PACS (picture archiving and communication system) is a healthcare technology for the short- and long-term storage, retrieval, management, distribution and presentation of medical images.
By submitting your email address, you agree to receive emails regarding relevant topic offers from TechTarget and its partners. You can withdraw your consent at any time. Contact TechTarget at 275 Grove Street, Newton, MA.
A PACS allows a healthcare organization (such as a hospital) to capture, store, view and share all types of images internally and externally. When deploying a PACS, the organization needs to consider the environment in which it will be used (inpatient, ambulatory, emergency, specialties) and the other electronic systems with which it will integrate.
The interoperability of images in separate PACS is a concern for healthcare providers, even among different providers within the same healthcare system. The transmission of medical images is technologically possible when not complicated by competing, noninteroperable systems.
A vendor neutral archive (VNA) can provide a single, consolidated archiving platform with which to host files from different PACS software. Larger healthcare systems with outdated or ineffective PACS software sometimes choose to implement an enterprise-wide VNA, rather than upgrading to a newer PACS.
A PACS has four major components:
- Imaging systems, such as magnetic resonance imaging (MRI), computed axial tomography (CAT scan), and X-ray equipment.
- A secure network for distribution and exchange of patient information.
- Workstations or mobile devices for viewing, processing and interpreting images.
- Archives for storage and retrieval of images and related documentation and reports.
The increasing adoption of health information technology (HIT) is stimulating the market for PACS. One estimate projects the global PACS market will grow to $5.4 billion by 2017, up from $2.8 billion in 2012.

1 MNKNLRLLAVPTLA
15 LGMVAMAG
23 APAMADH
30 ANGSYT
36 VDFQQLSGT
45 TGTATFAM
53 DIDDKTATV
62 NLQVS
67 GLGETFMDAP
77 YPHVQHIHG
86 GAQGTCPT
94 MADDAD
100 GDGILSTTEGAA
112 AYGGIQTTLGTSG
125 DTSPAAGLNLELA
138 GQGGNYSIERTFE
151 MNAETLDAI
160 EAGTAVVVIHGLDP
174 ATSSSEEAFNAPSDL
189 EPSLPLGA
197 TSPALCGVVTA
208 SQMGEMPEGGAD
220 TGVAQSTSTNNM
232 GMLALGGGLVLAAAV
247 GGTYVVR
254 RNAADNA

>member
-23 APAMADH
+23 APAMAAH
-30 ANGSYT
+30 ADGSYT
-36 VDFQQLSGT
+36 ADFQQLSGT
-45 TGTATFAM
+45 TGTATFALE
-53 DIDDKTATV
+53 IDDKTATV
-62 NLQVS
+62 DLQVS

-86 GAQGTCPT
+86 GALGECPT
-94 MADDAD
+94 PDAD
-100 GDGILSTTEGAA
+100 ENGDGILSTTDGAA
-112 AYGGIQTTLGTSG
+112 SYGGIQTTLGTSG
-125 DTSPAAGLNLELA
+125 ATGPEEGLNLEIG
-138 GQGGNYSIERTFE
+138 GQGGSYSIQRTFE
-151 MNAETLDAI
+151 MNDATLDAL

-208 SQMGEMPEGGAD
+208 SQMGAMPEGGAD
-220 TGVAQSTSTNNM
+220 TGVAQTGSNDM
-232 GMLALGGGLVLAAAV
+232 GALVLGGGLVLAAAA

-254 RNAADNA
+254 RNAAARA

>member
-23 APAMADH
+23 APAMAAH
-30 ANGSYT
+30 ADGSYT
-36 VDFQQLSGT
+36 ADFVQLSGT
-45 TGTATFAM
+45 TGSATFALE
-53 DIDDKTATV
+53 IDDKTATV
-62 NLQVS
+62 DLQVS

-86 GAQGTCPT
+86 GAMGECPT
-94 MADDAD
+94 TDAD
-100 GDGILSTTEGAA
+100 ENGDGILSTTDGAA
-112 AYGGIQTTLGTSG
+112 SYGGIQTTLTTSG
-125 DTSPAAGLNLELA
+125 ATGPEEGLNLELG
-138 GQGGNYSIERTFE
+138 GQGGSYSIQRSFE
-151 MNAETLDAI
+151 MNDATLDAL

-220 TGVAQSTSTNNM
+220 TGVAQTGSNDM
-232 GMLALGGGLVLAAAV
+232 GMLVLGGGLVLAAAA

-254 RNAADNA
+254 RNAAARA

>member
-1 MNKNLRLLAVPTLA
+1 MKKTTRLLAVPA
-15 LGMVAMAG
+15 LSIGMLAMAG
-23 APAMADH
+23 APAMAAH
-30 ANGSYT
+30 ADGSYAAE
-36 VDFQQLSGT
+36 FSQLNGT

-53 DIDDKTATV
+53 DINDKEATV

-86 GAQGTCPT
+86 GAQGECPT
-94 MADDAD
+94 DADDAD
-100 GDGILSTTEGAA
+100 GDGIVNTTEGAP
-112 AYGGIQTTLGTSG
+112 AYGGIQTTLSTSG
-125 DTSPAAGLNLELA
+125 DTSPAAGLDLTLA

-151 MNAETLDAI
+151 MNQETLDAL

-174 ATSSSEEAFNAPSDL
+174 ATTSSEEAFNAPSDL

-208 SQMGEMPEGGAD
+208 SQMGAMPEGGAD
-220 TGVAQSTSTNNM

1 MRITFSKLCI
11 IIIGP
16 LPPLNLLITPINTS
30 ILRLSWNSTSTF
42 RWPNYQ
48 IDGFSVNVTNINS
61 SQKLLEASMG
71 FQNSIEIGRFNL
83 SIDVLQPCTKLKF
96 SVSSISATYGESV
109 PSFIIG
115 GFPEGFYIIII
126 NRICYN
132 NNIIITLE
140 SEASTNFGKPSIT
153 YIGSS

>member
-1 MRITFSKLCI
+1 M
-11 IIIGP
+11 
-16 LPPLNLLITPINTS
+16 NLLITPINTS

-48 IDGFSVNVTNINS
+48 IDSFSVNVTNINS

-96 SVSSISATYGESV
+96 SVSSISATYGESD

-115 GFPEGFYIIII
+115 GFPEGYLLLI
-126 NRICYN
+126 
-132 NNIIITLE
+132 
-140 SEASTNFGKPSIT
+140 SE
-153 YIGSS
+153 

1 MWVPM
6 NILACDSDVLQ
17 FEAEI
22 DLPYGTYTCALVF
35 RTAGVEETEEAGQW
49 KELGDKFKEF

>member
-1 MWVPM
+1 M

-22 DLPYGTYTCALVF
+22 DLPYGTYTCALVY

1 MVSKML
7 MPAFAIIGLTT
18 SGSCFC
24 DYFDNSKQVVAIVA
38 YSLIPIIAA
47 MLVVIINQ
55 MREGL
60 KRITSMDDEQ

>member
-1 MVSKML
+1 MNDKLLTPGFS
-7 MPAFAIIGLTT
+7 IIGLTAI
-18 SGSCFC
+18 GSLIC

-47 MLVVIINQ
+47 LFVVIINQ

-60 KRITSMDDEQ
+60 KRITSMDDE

Healthcare organizations installing or replacing a PACS can be motivated to do so by workflow inefficiencies or a desire for a PACS that allows them to view and store all images within one system. PACS, similar to other healthcare IT systems, are subject to technological and regulatory changes that can force a care provider to consider an upgrade. In addition, providers should understand the backup services offered by their PACS vendor, or develop their own policy in instances of system downtime.
The radiology specialty is one field of medicine with a particular interest in PACS software. A radiology PACS is frequently deployed alongside a radiology information system (RIS). An RIS is used to schedule patient appointments and record a patient's radiology history, where a PACS focuses more on image storage and retrieval.
Cloud-based PACS are a type of PACS architecture that stores and backs up a healthcare organization's medical imaging data in an offsite server, not within the organization's physical location. Users with permission to access medical images can do so at any time through the cloud PACS. Cloud PACS can also enable medical personnel to view medical imaging data from any of their approved devices.
DICOM (Digital Imaging and Communications in Medicine) is a protocol that allows for the sharing of images and other medical information. DICOM permits PACS, radiology information systems and more medical imaging systems to connect with and pass data to systems at other healthcare facilities.